Moroni and The Book of Mormon

By: Marvin W. Cowan; ©1999
In this article Pastor Cowan enumerates several inconsistencies in LDS historical accounts, particularly of Joseph Smith’s “First Vision,” which cast serious doubt on the origin of The Book of Mormon. For example, was it Moroni or Nephi who appeared to Joseph Smith? It depends on which account you read!

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Joseph Smith claimed that he was visited in 1820 by God the Father and Jesus and told not to join any of the churches because they were all wrong. That is called the “First Vision” because it was the first of several heavenly visitations he said he had. In Latter Day Saint’s scripture called The Pearl of Great Price, “Joseph Smith-History” 1:29-54, Smith said a resurrected messenger named Moroni visited him three times on the night of September 21, 1823 and once the next day, repeating the same message each time as he quoted from Malachi, Isaiah, Joel, and Acts. Moroni also predicted that the generation living on earth in 1823 would experience great judgments and desolations by famine, sword, and pestilence.

Smith said that Moroni was the last of the early inhabitants on the American continent to write his people’s history on gold plates. Just before he died in 421 A D, Moroni hid the gold plates in a hill near where the Smiths lived in Manchester, NY in 1823. The plates contained the fulness of the everlasting gospel and was scripture for the early Americans much like the Bible was for the Israelites. Moroni told Smith that with the plates were two stones, called the Urim and Thummim, which God had prepared for the purpose of translat­ing the Reformed Egyptian writing on them into English. He also told Smith to meet him at the location of the plates on September 22nd each year for the next four years after which he could begin translating them into The Book of Mormon.

Smith’s story of Moroni’s visits is as flawed as his First Vision story. In his personal 1832-34 diary on page 4, Smith wrote that the heavenly messenger who told him about the gold plates appeared to him three times on the night of September 22, 1822 and once the next day. That is one year and one day earlier than the account in the current edition of The Pearl of Great Price. Smith said he met this messenger several times over the next few years, so he should have known his name quite well. But, in Nauvoo, IL, on April 15, 1842, in the Mormon newspaper Times and Seasons, vol. 3, page 753, Smith was writing about the one who revealed the gold plates to him when he said, “He called me by name, and said unto me that he was a messenger sent from the presence of God to me, and that his name was Nephi” (not Moroni). One month earlier on March 15, 1842 in the same paper Joseph Smith wrote, “This paper commences my editorial career, I alone am respon­sible for it” (vol. 3, page 710).

Others who were close to Smith also said the messenger’s name was Nephi. Parley P. Pratt was one of the original Twelve Apostles and the editor of the LDS newspaper called The Millennial Star, which was published in Liverpool, England. In the August 1, 1842 issue, Pratt said twice that the angel who revealed the gold plates was Nephi (vol. 3, pages 53 & 71). The first edition of The Pearl of Great Price, published in Liverpool in 1851, also said that the angel’s name was Nephi on page 41. No one knew Joseph Smith better than his mother, Lucy Smith, who wrote Biographical Sketches of Joseph Smith the Prophet and His Progenitors for Many Generations which was published in 1853 in Liverpool. On page 79 she also said the angel’s name was Nephi. No one was with Jo­seph in any of the meetings he claimed he had with the angel, so the only information available about those visits came from him.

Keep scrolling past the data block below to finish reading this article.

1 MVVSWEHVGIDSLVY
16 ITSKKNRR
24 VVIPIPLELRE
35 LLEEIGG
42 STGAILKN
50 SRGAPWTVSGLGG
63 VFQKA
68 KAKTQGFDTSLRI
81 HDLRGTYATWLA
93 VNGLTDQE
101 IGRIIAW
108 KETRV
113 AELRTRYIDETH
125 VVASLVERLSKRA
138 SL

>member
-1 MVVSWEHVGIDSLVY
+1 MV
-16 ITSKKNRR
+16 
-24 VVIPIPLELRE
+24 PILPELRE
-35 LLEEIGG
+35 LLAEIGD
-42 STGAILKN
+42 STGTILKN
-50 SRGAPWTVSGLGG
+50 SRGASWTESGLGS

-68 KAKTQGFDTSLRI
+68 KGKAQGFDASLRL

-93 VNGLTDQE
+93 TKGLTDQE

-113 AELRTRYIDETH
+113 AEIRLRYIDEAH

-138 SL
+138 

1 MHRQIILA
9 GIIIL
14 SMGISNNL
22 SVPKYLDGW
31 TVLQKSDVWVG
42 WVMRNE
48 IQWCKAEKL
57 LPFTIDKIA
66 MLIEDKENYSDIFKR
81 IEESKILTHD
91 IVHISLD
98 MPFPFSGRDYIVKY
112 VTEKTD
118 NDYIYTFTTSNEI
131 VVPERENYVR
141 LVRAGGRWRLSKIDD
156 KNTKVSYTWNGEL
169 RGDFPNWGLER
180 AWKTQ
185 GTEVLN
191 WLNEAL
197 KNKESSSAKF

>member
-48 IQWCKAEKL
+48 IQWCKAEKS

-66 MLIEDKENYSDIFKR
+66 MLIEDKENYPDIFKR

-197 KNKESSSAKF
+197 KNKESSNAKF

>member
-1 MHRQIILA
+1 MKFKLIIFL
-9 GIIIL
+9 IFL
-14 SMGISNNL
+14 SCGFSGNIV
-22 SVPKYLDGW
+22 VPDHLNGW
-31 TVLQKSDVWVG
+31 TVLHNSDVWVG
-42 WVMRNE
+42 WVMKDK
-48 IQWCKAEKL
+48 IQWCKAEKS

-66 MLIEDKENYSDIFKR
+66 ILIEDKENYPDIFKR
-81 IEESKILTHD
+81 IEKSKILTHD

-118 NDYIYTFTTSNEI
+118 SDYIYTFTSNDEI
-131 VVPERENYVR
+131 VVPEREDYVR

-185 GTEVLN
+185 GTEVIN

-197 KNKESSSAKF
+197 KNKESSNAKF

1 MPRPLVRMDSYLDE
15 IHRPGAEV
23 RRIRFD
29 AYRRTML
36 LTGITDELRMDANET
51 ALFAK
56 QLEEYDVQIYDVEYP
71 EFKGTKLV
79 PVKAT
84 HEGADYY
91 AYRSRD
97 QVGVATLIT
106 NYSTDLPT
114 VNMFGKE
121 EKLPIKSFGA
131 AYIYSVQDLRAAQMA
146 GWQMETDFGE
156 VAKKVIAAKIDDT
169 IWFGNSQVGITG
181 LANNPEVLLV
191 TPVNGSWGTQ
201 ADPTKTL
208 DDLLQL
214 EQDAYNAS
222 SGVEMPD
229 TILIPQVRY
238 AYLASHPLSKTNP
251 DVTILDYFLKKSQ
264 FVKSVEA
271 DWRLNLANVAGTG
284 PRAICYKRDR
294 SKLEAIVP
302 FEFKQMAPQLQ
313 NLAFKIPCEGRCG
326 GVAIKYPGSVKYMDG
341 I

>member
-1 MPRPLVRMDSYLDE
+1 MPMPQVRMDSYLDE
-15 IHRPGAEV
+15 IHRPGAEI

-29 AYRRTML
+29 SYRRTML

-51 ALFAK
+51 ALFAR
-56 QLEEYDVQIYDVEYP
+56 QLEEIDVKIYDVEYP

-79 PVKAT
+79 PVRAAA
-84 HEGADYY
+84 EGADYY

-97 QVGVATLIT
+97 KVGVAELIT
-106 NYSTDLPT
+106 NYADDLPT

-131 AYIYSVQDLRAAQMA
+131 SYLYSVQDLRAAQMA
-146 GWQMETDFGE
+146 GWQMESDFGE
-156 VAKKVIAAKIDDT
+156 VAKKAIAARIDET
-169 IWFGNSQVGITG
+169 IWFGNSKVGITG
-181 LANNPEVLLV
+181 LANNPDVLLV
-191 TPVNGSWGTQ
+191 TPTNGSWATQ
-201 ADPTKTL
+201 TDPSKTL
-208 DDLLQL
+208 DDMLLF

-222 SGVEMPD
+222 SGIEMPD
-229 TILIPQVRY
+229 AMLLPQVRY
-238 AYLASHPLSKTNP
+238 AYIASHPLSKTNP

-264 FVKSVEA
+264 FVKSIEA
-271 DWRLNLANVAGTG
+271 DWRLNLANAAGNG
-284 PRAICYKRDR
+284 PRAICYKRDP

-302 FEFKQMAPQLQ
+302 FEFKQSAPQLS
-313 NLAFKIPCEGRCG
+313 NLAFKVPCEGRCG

Mormons believe that The Book of Mormon came from the gold plates and contains “the fulness of the everlasting gospel,” while they only “believe the Bible to be the word of God as far as it is translated correctly” (8th Article of Faith). Yet, Moroni (or Nephi) quoted only from the King James translation of the Bible, and did not use The Book of Mormon in his messages to Smith! Even more strange is the fact that none of the unique Mormon doctrines that are essential to their salvation and exaltation are found in The Book of Mor­mon! We will discuss more about the contents of The Book of Mormon in a future article. Moroni’s (or Nephi’s) prediction of great judgments and desolations by “famine, sword and pestilence” on the generation of people living in 1823 should also raise questions since the people living then didn’t suffer such things any more than any other generation. So, what was the point of that prophecy? Can an angel sent from God give false prophecy?

The apostle Paul warned that “Satan himself is transformed as an angel of light” (II Cor. 11:14). Therefore, just because someone claims an angel gave them a message, doesn’t prove that it came from God. Paul declared that the gospel is about Christ dying for our sins (I Cor. 15:1-3). And, he also warned, “But though we, or an angel from heaven, preach any other gospel unto you than that which we have preached unto you, let him be accursed” (Gal. 1:8). Not even an angel has the right to change the true gospel! But what Mormonism calls “the gospel” is not what Paul preached! Paul declared that the gospel “is the power of God unto salvation to everyone that believeth” (Rom. 1:16). In what “gospel” are you trusting?

For more historical information about Moroni and The Book of Mormon, we suggest The Creation of The Book of Mormon by LaMar Petersen, published by Freethinker Press in Salt Lake City, UT in 1998. Our next article will discuss the origin of LDS priesthood.

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